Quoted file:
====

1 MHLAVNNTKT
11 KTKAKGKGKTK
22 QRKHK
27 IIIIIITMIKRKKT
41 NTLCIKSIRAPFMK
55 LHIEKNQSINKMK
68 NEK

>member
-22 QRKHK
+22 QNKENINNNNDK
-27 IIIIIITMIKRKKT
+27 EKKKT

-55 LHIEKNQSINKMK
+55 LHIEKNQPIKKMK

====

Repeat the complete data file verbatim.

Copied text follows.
1 MHLAVNNTKT
11 KTKAKGKGKTK
22 QRKHK
27 IIIIIITMIKRKKT
41 NTLCIKSIRAPFMK
55 LHIEKNQSINKMK
68 NEK

>member
-22 QRKHK
+22 QNKENINNNNDK
-27 IIIIIITMIKRKKT
+27 EKKKT

-55 LHIEKNQSINKMK
+55 LHIEKNQPIKKMK